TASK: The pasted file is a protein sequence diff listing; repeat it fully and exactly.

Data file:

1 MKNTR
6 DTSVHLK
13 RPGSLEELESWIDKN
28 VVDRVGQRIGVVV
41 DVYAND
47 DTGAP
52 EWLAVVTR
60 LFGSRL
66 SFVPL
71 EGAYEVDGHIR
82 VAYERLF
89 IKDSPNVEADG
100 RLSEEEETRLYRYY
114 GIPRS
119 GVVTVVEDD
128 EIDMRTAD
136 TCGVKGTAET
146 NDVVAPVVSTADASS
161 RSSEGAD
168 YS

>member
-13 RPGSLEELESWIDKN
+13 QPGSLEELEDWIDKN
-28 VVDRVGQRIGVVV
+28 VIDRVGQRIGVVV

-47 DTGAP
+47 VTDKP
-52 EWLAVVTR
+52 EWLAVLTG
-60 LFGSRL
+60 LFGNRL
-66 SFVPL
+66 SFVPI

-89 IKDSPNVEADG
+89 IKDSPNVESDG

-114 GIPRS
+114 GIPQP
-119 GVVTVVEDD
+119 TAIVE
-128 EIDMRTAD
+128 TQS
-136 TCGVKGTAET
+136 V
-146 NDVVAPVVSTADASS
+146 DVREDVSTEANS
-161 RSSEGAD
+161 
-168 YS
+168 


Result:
1 MKNTR
6 DTSVHLK
13 RPGSLEELESWIDKN
28 VVDRVGQRIGVVV
41 DVYAND
47 DTGAP
52 EWLAVVTR
60 LFGSRL
66 SFVPL
71 EGAYEVDGHIR
82 VAYERLF
89 IKDSPNVEADG
100 RLSEEEETRLYRYY
114 GIPRS
119 GVVTVVEDD
128 EIDMRTAD
136 TCGVKGTAET
146 NDVVAPVVSTADASS
161 RSSEGAD
168 YS

>member
-13 RPGSLEELESWIDKN
+13 QPGSLEELEDWIDKN
-28 VVDRVGQRIGVVV
+28 VIDRVGQRIGVVV

-47 DTGAP
+47 VTDKP
-52 EWLAVVTR
+52 EWLAVLTG
-60 LFGSRL
+60 LFGNRL
-66 SFVPL
+66 SFVPI

-89 IKDSPNVEADG
+89 IKDSPNVESDG

-114 GIPRS
+114 GIPQP
-119 GVVTVVEDD
+119 TAIVE
-128 EIDMRTAD
+128 TQS
-136 TCGVKGTAET
+136 V
-146 NDVVAPVVSTADASS
+146 DVREDVSTEANS
-161 RSSEGAD
+161 
-168 YS
+168 